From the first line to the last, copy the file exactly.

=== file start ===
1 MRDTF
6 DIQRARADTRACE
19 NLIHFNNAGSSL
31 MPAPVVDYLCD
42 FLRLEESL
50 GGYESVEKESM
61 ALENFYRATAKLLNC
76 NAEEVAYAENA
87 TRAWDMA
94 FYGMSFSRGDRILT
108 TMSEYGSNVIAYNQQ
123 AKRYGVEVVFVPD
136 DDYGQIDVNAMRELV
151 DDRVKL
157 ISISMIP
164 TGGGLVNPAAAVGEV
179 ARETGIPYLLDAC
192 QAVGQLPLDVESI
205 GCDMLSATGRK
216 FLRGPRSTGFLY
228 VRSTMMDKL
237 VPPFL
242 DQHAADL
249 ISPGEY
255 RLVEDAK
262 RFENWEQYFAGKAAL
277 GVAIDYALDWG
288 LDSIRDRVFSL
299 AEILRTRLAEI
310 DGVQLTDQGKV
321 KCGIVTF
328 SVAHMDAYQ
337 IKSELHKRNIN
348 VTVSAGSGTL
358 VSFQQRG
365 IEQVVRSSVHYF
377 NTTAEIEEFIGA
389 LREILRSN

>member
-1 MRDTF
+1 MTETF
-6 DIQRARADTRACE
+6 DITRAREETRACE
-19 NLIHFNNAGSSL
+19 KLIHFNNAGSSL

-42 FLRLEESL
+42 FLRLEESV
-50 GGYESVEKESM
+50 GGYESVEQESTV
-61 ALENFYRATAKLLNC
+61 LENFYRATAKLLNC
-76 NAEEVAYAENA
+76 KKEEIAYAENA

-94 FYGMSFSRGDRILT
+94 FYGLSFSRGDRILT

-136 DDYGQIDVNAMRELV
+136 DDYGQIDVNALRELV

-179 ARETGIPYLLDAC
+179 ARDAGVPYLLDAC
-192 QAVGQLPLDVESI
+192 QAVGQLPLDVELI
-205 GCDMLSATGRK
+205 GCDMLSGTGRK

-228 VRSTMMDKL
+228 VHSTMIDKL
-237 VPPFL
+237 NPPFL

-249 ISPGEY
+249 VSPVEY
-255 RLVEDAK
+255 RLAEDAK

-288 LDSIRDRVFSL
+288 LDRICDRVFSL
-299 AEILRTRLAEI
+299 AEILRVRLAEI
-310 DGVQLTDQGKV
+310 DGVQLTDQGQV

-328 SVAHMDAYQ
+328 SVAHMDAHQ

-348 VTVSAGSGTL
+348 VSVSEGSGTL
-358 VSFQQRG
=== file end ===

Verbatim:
1 MRDTF
6 DIQRARADTRACE
19 NLIHFNNAGSSL
31 MPAPVVDYLCD
42 FLRLEESL
50 GGYESVEKESM
61 ALENFYRATAKLLNC
76 NAEEVAYAENA
87 TRAWDMA
94 FYGMSFSRGDRILT
108 TMSEYGSNVIAYNQQ
123 AKRYGVEVVFVPD
136 DDYGQIDVNAMRELV
151 DDRVKL
157 ISISMIP
164 TGGGLVNPAAAVGEV
179 ARETGIPYLLDAC
192 QAVGQLPLDVESI
205 GCDMLSATGRK
216 FLRGPRSTGFLY
228 VRSTMMDKL
237 VPPFL
242 DQHAADL
249 ISPGEY
255 RLVEDAK
262 RFENWEQYFAGKAAL
277 GVAIDYALDWG
288 LDSIRDRVFSL
299 AEILRTRLAEI
310 DGVQLTDQGKV
321 KCGIVTF
328 SVAHMDAYQ
337 IKSELHKRNIN
348 VTVSAGSGTL
358 VSFQQRG
365 IEQVVRSSVHYF
377 NTTAEIEEFIGA
389 LREILRSN

>member
-1 MRDTF
+1 MTETF
-6 DIQRARADTRACE
+6 DITRAREETRACE
-19 NLIHFNNAGSSL
+19 KLIHFNNAGSSL

-42 FLRLEESL
+42 FLRLEESV
-50 GGYESVEKESM
+50 GGYESVEQESTV
-61 ALENFYRATAKLLNC
+61 LENFYRATAKLLNC
-76 NAEEVAYAENA
+76 KKEEIAYAENA

-94 FYGMSFSRGDRILT
+94 FYGLSFSRGDRILT

-136 DDYGQIDVNAMRELV
+136 DDYGQIDVNALRELV

-179 ARETGIPYLLDAC
+179 ARDAGVPYLLDAC
-192 QAVGQLPLDVESI
+192 QAVGQLPLDVELI
-205 GCDMLSATGRK
+205 GCDMLSGTGRK

-228 VRSTMMDKL
+228 VHSTMIDKL
-237 VPPFL
+237 NPPFL

-249 ISPGEY
+249 VSPVEY
-255 RLVEDAK
+255 RLAEDAK

-288 LDSIRDRVFSL
+288 LDRICDRVFSL
-299 AEILRTRLAEI
+299 AEILRVRLAEI
-310 DGVQLTDQGKV
+310 DGVQLTDQGQV

-328 SVAHMDAYQ
+328 SVAHMDAHQ

-348 VTVSAGSGTL
+348 VSVSEGSGTL
-358 VSFQQRG